“They have messed with my building four times in two years. They knew I used to go out one particular day a week for four hours, and on that day they came in. With the other residents, they enter when they go out to eat. They see you. They know who you are, the apartment you are living in, how many live there and the relationships you have,” comments Eva.
The area’s residents accuse police of ignoring drivers or valet attendants who park in the entrances to buildings, calling off the tow trucks when they come to impound a vehicle, of forewarning the car keepers when a police operation is about to begin and of not turning up when the keepers fight between each other.
The group of car keepers who control Chihuahua Street, between Córdova and Jalapa, started to confront Antonio when he asked them not to leave cars in the entryway.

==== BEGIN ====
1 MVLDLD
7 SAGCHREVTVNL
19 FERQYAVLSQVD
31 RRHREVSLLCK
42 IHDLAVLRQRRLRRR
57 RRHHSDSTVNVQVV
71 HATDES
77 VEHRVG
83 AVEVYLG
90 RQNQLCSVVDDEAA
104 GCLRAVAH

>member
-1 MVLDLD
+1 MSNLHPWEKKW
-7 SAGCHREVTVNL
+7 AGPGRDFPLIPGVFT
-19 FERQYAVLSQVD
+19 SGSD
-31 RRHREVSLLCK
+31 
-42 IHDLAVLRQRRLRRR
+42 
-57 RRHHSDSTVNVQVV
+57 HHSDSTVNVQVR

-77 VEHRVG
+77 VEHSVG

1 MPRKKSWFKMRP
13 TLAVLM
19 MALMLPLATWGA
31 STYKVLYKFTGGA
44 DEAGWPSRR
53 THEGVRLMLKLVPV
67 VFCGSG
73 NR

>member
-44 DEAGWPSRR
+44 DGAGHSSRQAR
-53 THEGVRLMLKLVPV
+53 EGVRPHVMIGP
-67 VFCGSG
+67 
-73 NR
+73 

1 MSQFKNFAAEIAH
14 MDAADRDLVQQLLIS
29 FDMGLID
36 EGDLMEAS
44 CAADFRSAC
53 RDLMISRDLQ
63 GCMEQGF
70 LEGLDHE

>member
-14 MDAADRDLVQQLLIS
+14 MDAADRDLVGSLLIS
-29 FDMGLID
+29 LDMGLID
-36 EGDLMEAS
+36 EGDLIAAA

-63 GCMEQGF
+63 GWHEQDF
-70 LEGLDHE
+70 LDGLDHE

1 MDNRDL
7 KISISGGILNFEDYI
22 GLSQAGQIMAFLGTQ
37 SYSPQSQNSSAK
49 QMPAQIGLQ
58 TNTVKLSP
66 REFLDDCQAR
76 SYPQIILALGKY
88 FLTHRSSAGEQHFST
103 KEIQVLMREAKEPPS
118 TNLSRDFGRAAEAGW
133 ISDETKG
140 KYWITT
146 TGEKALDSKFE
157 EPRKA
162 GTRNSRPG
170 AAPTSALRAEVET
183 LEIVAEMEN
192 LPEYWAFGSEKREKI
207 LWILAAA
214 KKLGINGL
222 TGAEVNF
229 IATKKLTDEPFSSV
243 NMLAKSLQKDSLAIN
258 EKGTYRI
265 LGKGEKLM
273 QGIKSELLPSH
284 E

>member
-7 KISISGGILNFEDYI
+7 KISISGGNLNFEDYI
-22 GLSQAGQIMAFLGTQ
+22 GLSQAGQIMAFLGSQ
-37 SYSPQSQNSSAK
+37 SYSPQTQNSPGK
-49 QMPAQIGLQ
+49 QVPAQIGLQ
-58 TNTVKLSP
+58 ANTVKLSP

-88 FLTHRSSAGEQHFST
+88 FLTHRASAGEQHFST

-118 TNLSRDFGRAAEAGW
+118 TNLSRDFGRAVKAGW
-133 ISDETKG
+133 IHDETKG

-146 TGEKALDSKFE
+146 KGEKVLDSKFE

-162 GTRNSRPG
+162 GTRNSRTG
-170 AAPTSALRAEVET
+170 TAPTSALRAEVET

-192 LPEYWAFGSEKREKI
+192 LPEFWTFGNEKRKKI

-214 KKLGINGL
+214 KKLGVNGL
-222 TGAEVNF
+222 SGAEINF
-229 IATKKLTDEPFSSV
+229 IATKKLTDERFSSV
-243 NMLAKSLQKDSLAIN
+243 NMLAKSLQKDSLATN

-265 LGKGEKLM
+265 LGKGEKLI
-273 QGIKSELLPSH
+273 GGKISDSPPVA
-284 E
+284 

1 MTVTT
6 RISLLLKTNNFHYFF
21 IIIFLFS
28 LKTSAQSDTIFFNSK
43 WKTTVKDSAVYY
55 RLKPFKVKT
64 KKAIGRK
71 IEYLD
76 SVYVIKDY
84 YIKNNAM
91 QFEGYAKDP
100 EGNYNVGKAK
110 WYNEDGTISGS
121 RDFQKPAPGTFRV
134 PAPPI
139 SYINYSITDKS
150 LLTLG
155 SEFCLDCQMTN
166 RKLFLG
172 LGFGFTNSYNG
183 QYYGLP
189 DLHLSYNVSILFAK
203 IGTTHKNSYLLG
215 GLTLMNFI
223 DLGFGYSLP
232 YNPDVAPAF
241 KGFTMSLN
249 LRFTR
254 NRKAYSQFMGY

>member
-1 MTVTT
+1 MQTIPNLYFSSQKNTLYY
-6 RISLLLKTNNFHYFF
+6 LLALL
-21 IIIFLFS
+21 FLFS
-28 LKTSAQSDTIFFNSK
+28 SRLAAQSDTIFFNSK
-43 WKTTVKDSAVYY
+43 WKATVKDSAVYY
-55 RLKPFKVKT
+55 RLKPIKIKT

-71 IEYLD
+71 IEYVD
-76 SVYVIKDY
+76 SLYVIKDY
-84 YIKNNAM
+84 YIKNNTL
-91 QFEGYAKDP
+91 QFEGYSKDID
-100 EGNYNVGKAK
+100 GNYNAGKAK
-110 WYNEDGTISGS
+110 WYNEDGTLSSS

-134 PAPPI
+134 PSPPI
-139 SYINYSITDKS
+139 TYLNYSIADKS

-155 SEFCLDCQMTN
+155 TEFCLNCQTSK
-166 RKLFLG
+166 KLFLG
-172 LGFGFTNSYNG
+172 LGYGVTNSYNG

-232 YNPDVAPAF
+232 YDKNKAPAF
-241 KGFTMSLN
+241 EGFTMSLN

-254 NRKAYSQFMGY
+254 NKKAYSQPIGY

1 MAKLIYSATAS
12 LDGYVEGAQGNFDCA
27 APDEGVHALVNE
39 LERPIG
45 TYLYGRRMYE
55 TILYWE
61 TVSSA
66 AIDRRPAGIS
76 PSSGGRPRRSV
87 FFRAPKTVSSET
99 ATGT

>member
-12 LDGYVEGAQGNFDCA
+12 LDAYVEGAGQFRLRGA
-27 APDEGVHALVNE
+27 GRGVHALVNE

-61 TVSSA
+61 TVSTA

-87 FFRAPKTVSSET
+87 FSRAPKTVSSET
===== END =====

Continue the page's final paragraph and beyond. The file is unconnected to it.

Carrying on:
Each car keeper charges between 40 and 60 pesos per vehicle (US$3 to US$5).
At night, the four or five car keepers that control the area drink alcohol with the other groups “taking care” of other streets in the Roma neighborhood.
They used to sleep in three vehicles stationed in the street, according to the neighbors: a brown Ford Explorer truck with San Luis Potosí license plate of UZH-5767, a red Phantom with a plate of 840-XHX and another vehicle, JFA-9609 from Jalisco. All of these vehicles have since been taken away.
* * *
At the beginning of this year, because of the car keepers who insisted on parking cars on the curb, the doorman built some cement planters to block them. In one of them he planted a chayote plant. One day Toño awoke to find it destroyed, just as it was about to bear fruit. It was clearly a message.
On one occasion, Antonio left a paint can outside the building. Minutes later the can had been taken to reserve a parking spot.
Toño asked the car keeper to return the paint can to its place and he was threatened. He told him about his time in prison. He told him he wasn’t alone and that it wouldn’t do to mess with him.
The full group – four or five car keepers – began to harass him, insulting him when he crossed the street. They confronted him and challenged him to a fight. He avoided that. He preferred to go the long way around on the streets, so as to not see them.